Building                one story         4,000 s.f.          6,000 s.f.
     Power                                     50-60 hp            60 hp
     Fuel                                   ______________     ____________
     Water                                  ______________     ____________
     Other                                  ______________     ____________
2.   Major Equipment & Machinery            Small Plant         Medium Plant
                                               Units                 Units
     Tools & Machines
     cloth spreader                               (1)                 (1)
     cutting table (60'x 6')                      (1)                  (1)
     cutting machines                             (3)                 (3)
     assorted sewing machines                    (20)                 (30)
       safety stitch                              (2)                 (4)
       overlock                                    (1)                  (2)
       blindstitch                                 (1)                  (2)
       single needle                             (16)                (22)
     belt turners
     buttonhole machine                           (2)                 (2)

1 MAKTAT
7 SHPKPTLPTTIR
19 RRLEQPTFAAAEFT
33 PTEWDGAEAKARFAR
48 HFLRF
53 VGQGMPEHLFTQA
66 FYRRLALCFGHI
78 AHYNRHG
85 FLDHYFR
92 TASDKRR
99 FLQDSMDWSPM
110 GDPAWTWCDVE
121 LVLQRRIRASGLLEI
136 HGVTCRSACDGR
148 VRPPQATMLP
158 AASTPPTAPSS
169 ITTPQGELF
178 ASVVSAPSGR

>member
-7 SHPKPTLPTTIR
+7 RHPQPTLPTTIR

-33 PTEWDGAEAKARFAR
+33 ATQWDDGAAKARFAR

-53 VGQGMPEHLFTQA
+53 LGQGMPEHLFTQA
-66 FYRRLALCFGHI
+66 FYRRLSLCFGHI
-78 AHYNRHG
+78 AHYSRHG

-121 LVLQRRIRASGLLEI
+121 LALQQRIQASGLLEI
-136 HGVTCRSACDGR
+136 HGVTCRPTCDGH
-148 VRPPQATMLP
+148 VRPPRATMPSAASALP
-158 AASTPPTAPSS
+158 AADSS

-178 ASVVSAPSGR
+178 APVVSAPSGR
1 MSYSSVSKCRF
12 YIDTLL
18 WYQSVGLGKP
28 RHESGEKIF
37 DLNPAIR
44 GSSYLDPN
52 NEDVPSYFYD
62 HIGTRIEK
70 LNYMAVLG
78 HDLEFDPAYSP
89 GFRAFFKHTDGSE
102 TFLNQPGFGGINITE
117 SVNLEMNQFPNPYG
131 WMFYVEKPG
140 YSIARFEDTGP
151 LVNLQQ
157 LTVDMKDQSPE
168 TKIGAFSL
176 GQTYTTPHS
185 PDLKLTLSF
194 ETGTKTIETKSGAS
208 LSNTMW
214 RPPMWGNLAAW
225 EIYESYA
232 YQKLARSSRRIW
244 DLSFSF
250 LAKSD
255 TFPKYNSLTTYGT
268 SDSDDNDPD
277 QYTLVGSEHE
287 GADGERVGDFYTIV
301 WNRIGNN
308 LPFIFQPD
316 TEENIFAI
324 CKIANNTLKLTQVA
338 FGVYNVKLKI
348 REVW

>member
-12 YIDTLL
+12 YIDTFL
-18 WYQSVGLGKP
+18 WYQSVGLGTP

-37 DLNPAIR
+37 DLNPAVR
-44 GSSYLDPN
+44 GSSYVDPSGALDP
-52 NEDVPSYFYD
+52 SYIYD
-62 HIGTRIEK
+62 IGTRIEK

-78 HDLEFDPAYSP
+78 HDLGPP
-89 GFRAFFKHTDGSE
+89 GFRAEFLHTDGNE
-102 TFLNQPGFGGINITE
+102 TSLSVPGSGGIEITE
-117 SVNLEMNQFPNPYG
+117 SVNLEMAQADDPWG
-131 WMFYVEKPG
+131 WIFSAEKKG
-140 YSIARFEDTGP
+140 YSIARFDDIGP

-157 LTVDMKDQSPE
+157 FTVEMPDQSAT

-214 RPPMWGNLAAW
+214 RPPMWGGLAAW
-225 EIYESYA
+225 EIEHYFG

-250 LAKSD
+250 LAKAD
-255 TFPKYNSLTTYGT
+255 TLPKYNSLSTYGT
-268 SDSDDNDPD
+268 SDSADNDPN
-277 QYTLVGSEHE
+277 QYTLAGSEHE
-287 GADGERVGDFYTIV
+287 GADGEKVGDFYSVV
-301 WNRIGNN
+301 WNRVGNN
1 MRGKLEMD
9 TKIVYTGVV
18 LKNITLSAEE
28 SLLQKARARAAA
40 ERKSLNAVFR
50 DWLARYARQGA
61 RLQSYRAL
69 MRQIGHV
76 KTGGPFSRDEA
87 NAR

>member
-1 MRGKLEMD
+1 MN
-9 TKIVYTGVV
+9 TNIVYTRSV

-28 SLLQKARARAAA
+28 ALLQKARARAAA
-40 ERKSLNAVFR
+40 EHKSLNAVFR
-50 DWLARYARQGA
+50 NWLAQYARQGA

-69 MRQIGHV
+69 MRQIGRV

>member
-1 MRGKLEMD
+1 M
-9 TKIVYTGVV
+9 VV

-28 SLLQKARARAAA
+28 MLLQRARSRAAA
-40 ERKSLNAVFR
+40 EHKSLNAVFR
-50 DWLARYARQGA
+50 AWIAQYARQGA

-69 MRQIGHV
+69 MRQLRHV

buttonsewer machine                          (2)                 (2)
     Support Equipment & Parts
     furniture & fixtures
     model forms
     hand trucks                                   (1)                  (1)
     steam irons
     chairs & workbenches
     work tables
     storage shelves
     spare parts, tools
       & scissors
     truck/van                                     (1)                  (1)
of equipment & machinery only                   $ 70,0000            $ 82,000
Duty & shipping not included
*Based on $US 1987 prices. The costs provided are estimates and
are given only to provide a general idea for machinery costs;
they are not intended to be used as absolute prices. Costs still